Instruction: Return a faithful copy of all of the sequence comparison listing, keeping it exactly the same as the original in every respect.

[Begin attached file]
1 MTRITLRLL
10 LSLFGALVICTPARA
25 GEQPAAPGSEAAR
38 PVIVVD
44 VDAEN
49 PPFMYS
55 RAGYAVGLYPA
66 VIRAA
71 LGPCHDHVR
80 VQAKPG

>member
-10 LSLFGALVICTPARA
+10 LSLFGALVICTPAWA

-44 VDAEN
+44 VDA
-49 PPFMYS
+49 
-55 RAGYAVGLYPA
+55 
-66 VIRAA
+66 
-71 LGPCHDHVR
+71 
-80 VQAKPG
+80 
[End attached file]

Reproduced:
1 MTRITLRLL
10 LSLFGALVICTPARA
25 GEQPAAPGSEAAR
38 PVIVVD
44 VDAEN
49 PPFMYS
55 RAGYAVGLYPA
66 VIRAA
71 LGPCHDHVR
80 VQAKPG

>member
-10 LSLFGALVICTPARA
+10 LSLFGALVICTPAWA

-44 VDAEN
+44 VDA
-49 PPFMYS
+49 
-55 RAGYAVGLYPA
+55 
-66 VIRAA
+66 
-71 LGPCHDHVR
+71 
-80 VQAKPG
+80 